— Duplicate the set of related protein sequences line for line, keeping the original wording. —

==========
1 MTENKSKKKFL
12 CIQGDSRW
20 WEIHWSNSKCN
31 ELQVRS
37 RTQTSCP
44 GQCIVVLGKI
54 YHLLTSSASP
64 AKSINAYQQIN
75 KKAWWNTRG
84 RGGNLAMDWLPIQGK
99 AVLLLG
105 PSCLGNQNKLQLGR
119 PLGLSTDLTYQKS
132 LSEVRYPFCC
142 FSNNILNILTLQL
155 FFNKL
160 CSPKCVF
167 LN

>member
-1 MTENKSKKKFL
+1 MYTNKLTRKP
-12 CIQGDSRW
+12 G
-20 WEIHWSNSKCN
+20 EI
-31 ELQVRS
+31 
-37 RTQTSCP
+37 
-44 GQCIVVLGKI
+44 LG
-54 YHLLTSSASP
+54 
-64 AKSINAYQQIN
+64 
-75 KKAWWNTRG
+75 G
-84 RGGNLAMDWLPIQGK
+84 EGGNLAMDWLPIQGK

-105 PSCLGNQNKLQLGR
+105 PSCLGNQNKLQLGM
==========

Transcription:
1 MTENKSKKKFL
12 CIQGDSRW
20 WEIHWSNSKCN
31 ELQVRS
37 RTQTSCP
44 GQCIVVLGKI
54 YHLLTSSASP
64 AKSINAYQQIN
75 KKAWWNTRG
84 RGGNLAMDWLPIQGK
99 AVLLLG
105 PSCLGNQNKLQLGR
119 PLGLSTDLTYQKS
132 LSEVRYPFCC
142 FSNNILNILTLQL
155 FFNKL
160 CSPKCVF
167 LN

>member
-1 MTENKSKKKFL
+1 MYTNKLTRKP
-12 CIQGDSRW
+12 G
-20 WEIHWSNSKCN
+20 EI
-31 ELQVRS
+31 
-37 RTQTSCP
+37 
-44 GQCIVVLGKI
+44 LG
-54 YHLLTSSASP
+54 
-64 AKSINAYQQIN
+64 
-75 KKAWWNTRG
+75 G
-84 RGGNLAMDWLPIQGK
+84 EGGNLAMDWLPIQGK

-105 PSCLGNQNKLQLGR
+105 PSCLGNQNKLQLGM